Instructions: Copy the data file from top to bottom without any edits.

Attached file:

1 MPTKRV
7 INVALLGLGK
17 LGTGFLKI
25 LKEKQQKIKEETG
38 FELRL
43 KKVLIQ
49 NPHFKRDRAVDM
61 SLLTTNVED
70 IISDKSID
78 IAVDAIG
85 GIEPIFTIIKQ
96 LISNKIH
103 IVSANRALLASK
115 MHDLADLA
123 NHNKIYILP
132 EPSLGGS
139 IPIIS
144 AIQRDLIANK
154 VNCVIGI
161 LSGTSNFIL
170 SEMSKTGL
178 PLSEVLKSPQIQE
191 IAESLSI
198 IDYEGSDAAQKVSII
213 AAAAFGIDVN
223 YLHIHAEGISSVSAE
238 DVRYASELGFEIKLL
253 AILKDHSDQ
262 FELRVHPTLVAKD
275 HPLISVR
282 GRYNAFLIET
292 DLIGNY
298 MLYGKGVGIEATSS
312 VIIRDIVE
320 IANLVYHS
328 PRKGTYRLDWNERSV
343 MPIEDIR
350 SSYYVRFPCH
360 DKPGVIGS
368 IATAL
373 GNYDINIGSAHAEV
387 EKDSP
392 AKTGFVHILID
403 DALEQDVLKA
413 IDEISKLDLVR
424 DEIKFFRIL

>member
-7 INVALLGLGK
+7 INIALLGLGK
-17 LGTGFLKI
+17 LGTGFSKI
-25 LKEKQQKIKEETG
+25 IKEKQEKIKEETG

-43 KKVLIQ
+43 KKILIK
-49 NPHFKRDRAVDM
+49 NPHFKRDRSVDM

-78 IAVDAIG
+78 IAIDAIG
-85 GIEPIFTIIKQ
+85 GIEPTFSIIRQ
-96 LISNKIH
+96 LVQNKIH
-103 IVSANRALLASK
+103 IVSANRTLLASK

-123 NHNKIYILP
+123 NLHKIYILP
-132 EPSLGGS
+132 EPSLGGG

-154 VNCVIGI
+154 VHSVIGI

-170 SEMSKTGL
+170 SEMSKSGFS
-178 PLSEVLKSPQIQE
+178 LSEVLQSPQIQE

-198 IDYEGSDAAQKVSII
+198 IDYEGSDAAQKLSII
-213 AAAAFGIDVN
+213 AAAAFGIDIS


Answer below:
1 MPTKRV
7 INVALLGLGK
17 LGTGFLKI
25 LKEKQQKIKEETG
38 FELRL
43 KKVLIQ
49 NPHFKRDRAVDM
61 SLLTTNVED
70 IISDKSID
78 IAVDAIG
85 GIEPIFTIIKQ
96 LISNKIH
103 IVSANRALLASK
115 MHDLADLA
123 NHNKIYILP
132 EPSLGGS
139 IPIIS
144 AIQRDLIANK
154 VNCVIGI
161 LSGTSNFIL
170 SEMSKTGL
178 PLSEVLKSPQIQE
191 IAESLSI
198 IDYEGSDAAQKVSII
213 AAAAFGIDVN
223 YLHIHAEGISSVSAE
238 DVRYASELGFEIKLL
253 AILKDHSDQ
262 FELRVHPTLVAKD
275 HPLISVR
282 GRYNAFLIET
292 DLIGNY
298 MLYGKGVGIEATSS
312 VIIRDIVE
320 IANLVYHS
328 PRKGTYRLDWNERSV
343 MPIEDIR
350 SSYYVRFPCH
360 DKPGVIGS
368 IATAL
373 GNYDINIGSAHAEV
387 EKDSP
392 AKTGFVHILID
403 DALEQDVLKA
413 IDEISKLDLVR
424 DEIKFFRIL

>member
-7 INVALLGLGK
+7 INIALLGLGK
-17 LGTGFLKI
+17 LGTGFSKI
-25 LKEKQQKIKEETG
+25 IKEKQEKIKEETG

-43 KKVLIQ
+43 KKILIK
-49 NPHFKRDRAVDM
+49 NPHFKRDRSVDM

-78 IAVDAIG
+78 IAIDAIG
-85 GIEPIFTIIKQ
+85 GIEPTFSIIRQ
-96 LISNKIH
+96 LVQNKIH
-103 IVSANRALLASK
+103 IVSANRTLLASK

-123 NHNKIYILP
+123 NLHKIYILP
-132 EPSLGGS
+132 EPSLGGG

-154 VNCVIGI
+154 VHSVIGI

-170 SEMSKTGL
+170 SEMSKSGFS
-178 PLSEVLKSPQIQE
+178 LSEVLQSPQIQE

-198 IDYEGSDAAQKVSII
+198 IDYEGSDAAQKLSII
-213 AAAAFGIDVN
+213 AAAAFGIDIS